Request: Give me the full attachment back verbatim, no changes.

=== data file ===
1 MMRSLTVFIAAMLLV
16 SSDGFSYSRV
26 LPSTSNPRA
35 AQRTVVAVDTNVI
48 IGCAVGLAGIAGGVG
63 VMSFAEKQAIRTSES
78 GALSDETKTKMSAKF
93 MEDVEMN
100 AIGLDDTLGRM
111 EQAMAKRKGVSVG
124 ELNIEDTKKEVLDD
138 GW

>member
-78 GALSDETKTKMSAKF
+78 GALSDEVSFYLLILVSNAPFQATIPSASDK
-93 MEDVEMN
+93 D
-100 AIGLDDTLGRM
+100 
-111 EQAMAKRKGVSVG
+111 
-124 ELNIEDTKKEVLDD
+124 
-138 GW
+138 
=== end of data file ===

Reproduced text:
1 MMRSLTVFIAAMLLV
16 SSDGFSYSRV
26 LPSTSNPRA
35 AQRTVVAVDTNVI
48 IGCAVGLAGIAGGVG
63 VMSFAEKQAIRTSES
78 GALSDETKTKMSAKF
93 MEDVEMN
100 AIGLDDTLGRM
111 EQAMAKRKGVSVG
124 ELNIEDTKKEVLDD
138 GW

>member
-78 GALSDETKTKMSAKF
+78 GALSDEVSFYLLILVSNAPFQATIPSASDK
-93 MEDVEMN
+93 D
-100 AIGLDDTLGRM
+100 
-111 EQAMAKRKGVSVG
+111 
-124 ELNIEDTKKEVLDD
+124 
-138 GW
+138 